The Times West Virginian

WVU Sports

December 16, 2013

HERTZEL COLUMN- Mountaineers showing their heart with play

MORGANTOWN — This may sound insane, seeing as West Virginia University owns no better than a 7-4 record and has yet to get into conference play, where matters really can get messy, but the Mountaineers of 2013-14 are reminding you of the Final Four team of 2009-10 in the heart with which they play.

We talk neither about talent nor experience in making this statement, for this season’s edition is nowhere close in either department.

The 2010 team was built of a special fiber. Armed with three NBA players from a school that had produced but one in the previous nearly 30 years, it could match anyone in the country in talent.

Da’Sean Butler, Devin Ebanks and Kevin Jones were NBA-bound, and with the likes of Joe Mazzulla, Truck Bryant, Wellington Smith, John Flowers, Jonnie West, Casey Mitchell and Cam Thoroughman complementing, it was truly a strong team that could do a lot of things.

What made the team extra special, however, was a will to win, an ability to find a way to escape … not always, for no one goes unbeaten these days, but enough so that they became a team to fear down the stretch.

Well, take a look at what you have here in West Virginia today.

Earlier in this season there were many lessons for this young team to learn, one driven painfully home early when the Mountaineers squandered away a big lead to on the road at Virginia Tech, giving them evidence that sometimes it’s harder to win when you are far in front that it is when you are far behind.

Then there were a pair of games against talented, nationally ranked teams, Wisconsin and Missouri, in which they fell hopelessly behind, only to dig down deep, correct what was wrong technically while avoiding quitting to come back and give themselves a chance to win in the closing minutes.

I had avoided until now putting much emphasis on this because basketball lends itself to teams rallying from far back as the leading team often stops being as aggressive as it had been and plays the clock rather than the opponent.

Others, though, saw WVU’s comebacks as substantial steps forward.

“Last year’s team would have lost those games by 35 points,” Kevin Noreen, a veteran who serves often as spokesperson for the team, noted, a statement with which coach Bob Huggins has concurred over and over.

But moral victories are, in the end, defeats and don’t go into the standings. You don’t qualify for the NCAA Tournament by erasing large deficits only to lose.

Then, along came Saturday night’s come-from-behind victory over Marshall.

Let us understand, WVU was never more than 7 points behind. In basketball, that’s simply three possessions.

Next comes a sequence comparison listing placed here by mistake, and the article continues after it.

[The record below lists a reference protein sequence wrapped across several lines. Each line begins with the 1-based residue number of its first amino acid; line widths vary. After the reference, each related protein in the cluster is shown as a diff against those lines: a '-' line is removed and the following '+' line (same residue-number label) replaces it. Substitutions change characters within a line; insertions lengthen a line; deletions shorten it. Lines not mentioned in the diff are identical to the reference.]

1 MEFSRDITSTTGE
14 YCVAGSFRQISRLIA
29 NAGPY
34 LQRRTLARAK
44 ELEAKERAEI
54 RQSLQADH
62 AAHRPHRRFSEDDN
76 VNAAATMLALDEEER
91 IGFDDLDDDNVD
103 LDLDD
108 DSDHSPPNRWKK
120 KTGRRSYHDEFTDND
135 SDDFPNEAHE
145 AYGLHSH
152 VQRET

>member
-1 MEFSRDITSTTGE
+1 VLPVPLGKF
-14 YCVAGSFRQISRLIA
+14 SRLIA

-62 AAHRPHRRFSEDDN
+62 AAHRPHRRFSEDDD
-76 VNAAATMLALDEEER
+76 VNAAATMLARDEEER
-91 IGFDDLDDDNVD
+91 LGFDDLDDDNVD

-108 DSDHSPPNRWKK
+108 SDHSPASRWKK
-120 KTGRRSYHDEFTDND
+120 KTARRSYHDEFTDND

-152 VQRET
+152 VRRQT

But West Virginia was playing so horribly that it seemed like it was down 70 points, yet the Mountaineers stuck to it, kept after the golden ring and, eventually, let heart win out over art.

“I think – I hope, anyway – it shows the kind of substance these guys have. They don’t quit, and they know how bad they were,” Huggins said.

It is interesting, isn’t it, that last year’s team lacked this quality … interesting because it was made up of many of the same elements.

Huggins was still the coach, just as fiery, just as tough, yet he could not get it through to that team.

The players, too, were there – Juwan Staten, Eron Harris, Gary Browne, Noreen and Terry Henderson.

But they weren’t the leaders, and the emotional and moral makeup of a team comes from its leadership, perhaps the most difficult aspect of a team to identify but perhaps the most important.

This season’s team has a way about it – not a swagger, which some successful teams have.

Instead, it is a team that gives every indication of liking itself, of having players who are not only teammates but friends, a team that can have differences but not let them fester under the scenes.

This was evidenced two games ago when Harris, upset that he didn’t get the ball enough in the second half after scoring 18 first-half points against Gonzaga, went public with his complaint.

Who knows what direction the team might have gone had he not opened up, let his teammates know that there was something bothering him, let Huggins know the same thing, allowing him to address it.

What does all this mean?

If they can get the ball into the basket, it might mean that they’ll win the games they should win the rest of the way and maybe pull off an upset or two along the way, find a way to get to 20 victories and qualify for post-season play.

It won’t be easy, but they have enough chemistry among themselves to pull it off in a comeback season.

Follow Bob Hertzel on Twitter @bhertzel.

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